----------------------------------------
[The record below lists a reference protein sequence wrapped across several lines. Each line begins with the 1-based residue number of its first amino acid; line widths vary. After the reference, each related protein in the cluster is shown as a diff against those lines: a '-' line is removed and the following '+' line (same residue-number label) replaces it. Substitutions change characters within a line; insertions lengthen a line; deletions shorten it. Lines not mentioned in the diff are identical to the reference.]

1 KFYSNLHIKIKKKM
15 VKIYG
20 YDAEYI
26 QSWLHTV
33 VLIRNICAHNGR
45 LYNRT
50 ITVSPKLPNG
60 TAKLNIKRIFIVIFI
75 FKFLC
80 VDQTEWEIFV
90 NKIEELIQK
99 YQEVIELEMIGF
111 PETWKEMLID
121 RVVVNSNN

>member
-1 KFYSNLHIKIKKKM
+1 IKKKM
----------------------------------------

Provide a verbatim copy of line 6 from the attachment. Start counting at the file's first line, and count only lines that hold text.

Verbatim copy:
33 VLIRNICAHNGR